Aug. 22 (UPI) -- Breastfeeding may reduce the risk of stroke for post-menopausal women, especially among black and Hispanic mothers, according to a new study.
For the first time, researchers examined the link between breastfeeding and stroke in women, including a breakdown by ethnicity. The findings were published Wednesday in the Journal of the American Heart Association.
"If you are pregnant, please consider breastfeeding as part of your birthing plan and continue to breastfeed for at least six months to receive the optimal benefits for you and your infant," lead author Dr. Lisette T. Jacobson, an assistant professor in the department of preventive medicine and public health at the University of Kansas School of Medicine-Wichita, said in a press release.
The researchers noted the benefits of breastfeeding for the child as well as women.
"Some studies have reported that breastfeeding may reduce the rates of breast cancer, ovarian cancer and risk of developing Type 2 diabetes in mothers," Jacobson said. "Recent findings point to the benefits of breastfeeding on heart disease and other specific cardiovascular risk factors."
With stroke as the fourth leading cause of death among women aged 65 and older, the researchers zeroed in on the relationship between breastfeeding and heart health.
They derived data from 80,191 participants in the Women's Health Initiative observational study, a large ongoing national study that has tracked the medical events and health habits of postmenopausal women who were recruited between 1993 and 1998.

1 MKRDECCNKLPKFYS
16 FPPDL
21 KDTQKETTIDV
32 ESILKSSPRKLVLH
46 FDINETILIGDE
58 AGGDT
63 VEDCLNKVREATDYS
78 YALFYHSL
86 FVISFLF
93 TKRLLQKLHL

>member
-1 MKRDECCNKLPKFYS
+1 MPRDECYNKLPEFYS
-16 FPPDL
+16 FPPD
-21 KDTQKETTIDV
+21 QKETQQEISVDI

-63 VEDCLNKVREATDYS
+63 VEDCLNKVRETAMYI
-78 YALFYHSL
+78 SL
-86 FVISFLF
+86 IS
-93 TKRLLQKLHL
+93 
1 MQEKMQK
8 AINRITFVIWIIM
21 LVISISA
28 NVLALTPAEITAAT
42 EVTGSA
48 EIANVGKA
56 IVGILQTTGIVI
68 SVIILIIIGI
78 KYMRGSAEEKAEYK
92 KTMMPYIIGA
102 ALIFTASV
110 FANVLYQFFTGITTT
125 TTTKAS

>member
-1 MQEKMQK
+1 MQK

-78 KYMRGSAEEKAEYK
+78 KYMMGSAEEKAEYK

In the analysis, women had delivered one or more children and 58 percent reported ever having breastfed. At the time of recruitment, the average age was 63.7 years and the follow-up period was 12.6 years.
Among the participants, 3.4 percent of the women experienced a stroke during the study period and 1.6 percent reported having had a stroke before the study. The survey had excluded women who had already had severe strokes at the time of recruitment.
After adjusting for stroke risk factors such as age and family history, researchers broke down the data by demographics.
Overall, risk was 23 percent lower in all women -- but in black women risk was 48 percent lower, and it was 32 percent lower in Hispanic women. For white women, risk was 21 percent lower, and 19 percent lower for who breastfed for up to six months. As breastfeeding increases, the researchers report, it was associated with a lower stroke risk.
"Our study did not address whether racial/ethnic differences in breastfeeding contribute to disparities in stroke risk," Jacobson said. "Additional research should consider the degree to which breastfeeding might alter racial/ethnic differences in stroke risk."
The study did not establish a cause-and-effect relationship between breastfeeding and reduced stroke risk, the researchers say.